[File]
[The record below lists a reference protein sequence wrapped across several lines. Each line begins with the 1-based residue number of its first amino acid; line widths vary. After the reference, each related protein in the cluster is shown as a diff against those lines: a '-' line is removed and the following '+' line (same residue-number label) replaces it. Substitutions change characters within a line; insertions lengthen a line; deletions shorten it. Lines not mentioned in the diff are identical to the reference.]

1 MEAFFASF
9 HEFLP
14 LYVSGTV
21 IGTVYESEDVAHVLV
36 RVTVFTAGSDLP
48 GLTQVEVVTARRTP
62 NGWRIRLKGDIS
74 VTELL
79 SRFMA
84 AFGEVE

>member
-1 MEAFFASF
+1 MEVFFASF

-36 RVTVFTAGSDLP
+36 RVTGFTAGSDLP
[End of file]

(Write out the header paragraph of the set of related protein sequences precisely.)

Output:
[The record below lists a reference protein sequence wrapped across several lines. Each line begins with the 1-based residue number of its first amino acid; line widths vary. After the reference, each related protein in the cluster is shown as a diff against those lines: a '-' line is removed and the following '+' line (same residue-number label) replaces it. Substitutions change characters within a line; insertions lengthen a line; deletions shorten it. Lines not mentioned in the diff are identical to the reference.]